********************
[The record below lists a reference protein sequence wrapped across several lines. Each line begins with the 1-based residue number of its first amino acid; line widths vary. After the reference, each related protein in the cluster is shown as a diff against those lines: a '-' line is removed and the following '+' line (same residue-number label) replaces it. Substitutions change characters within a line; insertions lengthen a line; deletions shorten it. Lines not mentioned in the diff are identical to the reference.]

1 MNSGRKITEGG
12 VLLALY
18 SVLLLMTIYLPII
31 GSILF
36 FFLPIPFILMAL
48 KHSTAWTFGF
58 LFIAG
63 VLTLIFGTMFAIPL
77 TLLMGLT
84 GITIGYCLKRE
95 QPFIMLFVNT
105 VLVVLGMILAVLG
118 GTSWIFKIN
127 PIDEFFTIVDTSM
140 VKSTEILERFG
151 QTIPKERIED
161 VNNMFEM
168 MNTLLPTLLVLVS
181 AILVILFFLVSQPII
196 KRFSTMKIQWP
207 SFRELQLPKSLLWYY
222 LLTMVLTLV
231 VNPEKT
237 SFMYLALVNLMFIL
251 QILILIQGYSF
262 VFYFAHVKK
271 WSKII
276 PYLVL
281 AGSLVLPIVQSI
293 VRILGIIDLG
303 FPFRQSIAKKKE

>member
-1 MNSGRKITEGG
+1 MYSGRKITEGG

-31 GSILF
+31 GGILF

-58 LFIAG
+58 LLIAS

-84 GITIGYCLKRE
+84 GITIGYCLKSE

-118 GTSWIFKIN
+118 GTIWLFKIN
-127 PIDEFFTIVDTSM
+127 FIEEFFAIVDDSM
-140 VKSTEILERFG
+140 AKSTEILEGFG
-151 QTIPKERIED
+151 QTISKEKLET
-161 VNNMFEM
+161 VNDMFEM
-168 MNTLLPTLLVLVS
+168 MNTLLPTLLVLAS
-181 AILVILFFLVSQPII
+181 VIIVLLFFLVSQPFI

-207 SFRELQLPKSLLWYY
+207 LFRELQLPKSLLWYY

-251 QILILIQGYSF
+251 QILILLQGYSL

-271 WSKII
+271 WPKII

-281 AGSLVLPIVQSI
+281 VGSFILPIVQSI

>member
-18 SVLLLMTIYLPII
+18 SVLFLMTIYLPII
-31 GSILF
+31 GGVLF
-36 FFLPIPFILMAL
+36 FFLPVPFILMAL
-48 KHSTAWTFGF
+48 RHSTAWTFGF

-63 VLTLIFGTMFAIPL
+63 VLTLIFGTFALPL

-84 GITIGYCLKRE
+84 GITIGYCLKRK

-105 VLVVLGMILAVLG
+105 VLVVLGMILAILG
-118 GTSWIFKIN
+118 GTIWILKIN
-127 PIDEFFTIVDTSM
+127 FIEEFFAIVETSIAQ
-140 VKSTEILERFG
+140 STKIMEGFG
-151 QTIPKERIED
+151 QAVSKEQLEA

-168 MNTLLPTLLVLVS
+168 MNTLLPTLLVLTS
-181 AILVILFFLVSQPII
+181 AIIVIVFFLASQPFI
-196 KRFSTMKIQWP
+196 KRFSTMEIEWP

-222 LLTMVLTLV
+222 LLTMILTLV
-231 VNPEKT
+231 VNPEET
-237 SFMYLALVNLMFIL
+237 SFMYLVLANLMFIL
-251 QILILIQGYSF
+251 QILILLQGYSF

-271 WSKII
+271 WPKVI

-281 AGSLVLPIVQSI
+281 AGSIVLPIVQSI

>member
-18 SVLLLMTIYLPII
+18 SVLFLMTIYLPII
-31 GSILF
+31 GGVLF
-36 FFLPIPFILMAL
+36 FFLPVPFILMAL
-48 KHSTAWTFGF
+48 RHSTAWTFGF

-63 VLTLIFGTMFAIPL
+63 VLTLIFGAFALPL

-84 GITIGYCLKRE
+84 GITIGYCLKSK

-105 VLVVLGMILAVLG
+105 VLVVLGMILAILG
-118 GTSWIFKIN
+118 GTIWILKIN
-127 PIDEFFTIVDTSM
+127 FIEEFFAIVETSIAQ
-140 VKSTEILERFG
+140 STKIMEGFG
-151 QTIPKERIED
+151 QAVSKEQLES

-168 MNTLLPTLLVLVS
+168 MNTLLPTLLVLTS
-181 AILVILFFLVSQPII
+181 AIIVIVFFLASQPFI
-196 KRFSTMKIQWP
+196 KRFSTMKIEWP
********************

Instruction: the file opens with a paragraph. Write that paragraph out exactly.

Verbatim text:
[The record below lists a reference protein sequence wrapped across several lines. Each line begins with the 1-based residue number of its first amino acid; line widths vary. After the reference, each related protein in the cluster is shown as a diff against those lines: a '-' line is removed and the following '+' line (same residue-number label) replaces it. Substitutions change characters within a line; insertions lengthen a line; deletions shorten it. Lines not mentioned in the diff are identical to the reference.]